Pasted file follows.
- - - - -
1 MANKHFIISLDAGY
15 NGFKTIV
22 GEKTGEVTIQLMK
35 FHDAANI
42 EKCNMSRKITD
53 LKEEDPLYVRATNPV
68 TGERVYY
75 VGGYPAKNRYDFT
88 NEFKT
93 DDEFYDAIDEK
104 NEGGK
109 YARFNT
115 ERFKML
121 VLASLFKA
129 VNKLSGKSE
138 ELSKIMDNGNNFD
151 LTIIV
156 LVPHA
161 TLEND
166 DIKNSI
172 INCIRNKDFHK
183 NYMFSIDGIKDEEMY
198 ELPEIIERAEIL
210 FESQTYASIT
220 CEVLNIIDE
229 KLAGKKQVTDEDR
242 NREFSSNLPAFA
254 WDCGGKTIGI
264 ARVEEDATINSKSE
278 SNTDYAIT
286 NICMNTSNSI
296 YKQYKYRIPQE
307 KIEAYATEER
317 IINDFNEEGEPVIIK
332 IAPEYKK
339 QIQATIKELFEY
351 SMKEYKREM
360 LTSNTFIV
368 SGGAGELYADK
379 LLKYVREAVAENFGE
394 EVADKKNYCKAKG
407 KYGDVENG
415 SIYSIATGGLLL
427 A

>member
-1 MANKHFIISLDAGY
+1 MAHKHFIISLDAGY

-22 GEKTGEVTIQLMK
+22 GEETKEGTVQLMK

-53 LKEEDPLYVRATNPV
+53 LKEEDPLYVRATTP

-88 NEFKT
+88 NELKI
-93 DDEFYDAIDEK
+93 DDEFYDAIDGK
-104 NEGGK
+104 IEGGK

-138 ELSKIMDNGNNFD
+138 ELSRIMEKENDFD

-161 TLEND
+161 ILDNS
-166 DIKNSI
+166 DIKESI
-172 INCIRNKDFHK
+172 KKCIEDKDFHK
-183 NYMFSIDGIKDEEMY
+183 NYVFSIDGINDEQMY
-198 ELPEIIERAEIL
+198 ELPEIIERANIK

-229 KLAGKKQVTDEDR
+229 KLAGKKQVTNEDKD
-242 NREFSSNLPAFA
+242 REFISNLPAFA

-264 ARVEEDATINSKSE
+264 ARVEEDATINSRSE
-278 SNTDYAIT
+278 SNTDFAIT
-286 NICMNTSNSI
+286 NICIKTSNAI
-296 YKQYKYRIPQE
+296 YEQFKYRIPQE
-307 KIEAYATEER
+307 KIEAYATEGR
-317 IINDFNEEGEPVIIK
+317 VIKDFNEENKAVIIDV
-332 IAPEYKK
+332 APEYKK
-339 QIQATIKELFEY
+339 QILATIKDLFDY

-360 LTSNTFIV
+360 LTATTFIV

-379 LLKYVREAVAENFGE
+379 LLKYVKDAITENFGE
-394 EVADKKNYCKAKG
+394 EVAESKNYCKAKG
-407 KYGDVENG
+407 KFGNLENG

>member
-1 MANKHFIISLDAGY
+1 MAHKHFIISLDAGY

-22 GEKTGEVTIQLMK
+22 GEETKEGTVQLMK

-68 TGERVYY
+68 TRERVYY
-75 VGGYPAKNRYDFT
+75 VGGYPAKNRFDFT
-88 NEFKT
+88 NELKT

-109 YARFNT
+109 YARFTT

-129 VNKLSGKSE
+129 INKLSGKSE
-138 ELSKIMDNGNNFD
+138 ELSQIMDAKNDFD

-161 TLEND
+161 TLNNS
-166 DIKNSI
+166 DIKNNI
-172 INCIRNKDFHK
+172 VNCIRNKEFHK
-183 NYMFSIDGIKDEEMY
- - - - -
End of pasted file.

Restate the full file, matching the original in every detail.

1 MANKHFIISLDAGY
15 NGFKTIV
22 GEKTGEVTIQLMK
35 FHDAANI
42 EKCNMSRKITD
53 LKEEDPLYVRATNPV
68 TGERVYY
75 VGGYPAKNRYDFT
88 NEFKT
93 DDEFYDAIDEK
104 NEGGK
109 YARFNT
115 ERFKML
121 VLASLFKA
129 VNKLSGKSE
138 ELSKIMDNGNNFD
151 LTIIV
156 LVPHA
161 TLEND
166 DIKNSI
172 INCIRNKDFHK
183 NYMFSIDGIKDEEMY
198 ELPEIIERAEIL
210 FESQTYASIT
220 CEVLNIIDE
229 KLAGKKQVTDEDR
242 NREFSSNLPAFA
254 WDCGGKTIGI
264 ARVEEDATINSKSE
278 SNTDYAIT
286 NICMNTSNSI
296 YKQYKYRIPQE
307 KIEAYATEER
317 IINDFNEEGEPVIIK
332 IAPEYKK
339 QIQATIKELFEY
351 SMKEYKREM
360 LTSNTFIV
368 SGGAGELYADK
379 LLKYVREAVAENFGE
394 EVADKKNYCKAKG
407 KYGDVENG
415 SIYSIATGGLLL
427 A

>member
-1 MANKHFIISLDAGY
+1 MAHKHFIISLDAGY

-22 GEKTGEVTIQLMK
+22 GEETKEGTVQLMK

-53 LKEEDPLYVRATNPV
+53 LKEEDPLYVRATTP

-88 NEFKT
+88 NELKI
-93 DDEFYDAIDEK
+93 DDEFYDAIDGK
-104 NEGGK
+104 IEGGK

-138 ELSKIMDNGNNFD
+138 ELSRIMEKENDFD

-161 TLEND
+161 ILDNS
-166 DIKNSI
+166 DIKESI
-172 INCIRNKDFHK
+172 KKCIEDKDFHK
-183 NYMFSIDGIKDEEMY
+183 NYVFSIDGINDEQMY
-198 ELPEIIERAEIL
+198 ELPEIIERANIK

-229 KLAGKKQVTDEDR
+229 KLAGKKQVTNEDKD
-242 NREFSSNLPAFA
+242 REFISNLPAFA

-264 ARVEEDATINSKSE
+264 ARVEEDATINSRSE
-278 SNTDYAIT
+278 SNTDFAIT
-286 NICMNTSNSI
+286 NICIKTSNAI
-296 YKQYKYRIPQE
+296 YEQFKYRIPQE
-307 KIEAYATEER
+307 KIEAYATEGR
-317 IINDFNEEGEPVIIK
+317 VIKDFNEENKAVIIDV
-332 IAPEYKK
+332 APEYKK
-339 QIQATIKELFEY
+339 QILATIKDLFDY

-360 LTSNTFIV
+360 LTATTFIV

-379 LLKYVREAVAENFGE
+379 LLKYVKDAITENFGE
-394 EVADKKNYCKAKG
+394 EVAESKNYCKAKG
-407 KYGDVENG
+407 KFGNLENG

>member
-1 MANKHFIISLDAGY
+1 MAHKHFIISLDAGY

-22 GEKTGEVTIQLMK
+22 GEETKEGTVQLMK

-68 TGERVYY
+68 TRERVYY
-75 VGGYPAKNRYDFT
+75 VGGYPAKNRFDFT
-88 NEFKT
+88 NELKT

-109 YARFNT
+109 YARFTT

-129 VNKLSGKSE
+129 INKLSGKSE
-138 ELSKIMDNGNNFD
+138 ELSQIMDAKNDFD

-161 TLEND
+161 TLNNS
-166 DIKNSI
+166 DIKNNI
-172 INCIRNKDFHK
+172 VNCIRNKEFHK
-183 NYMFSIDGIKDEEMY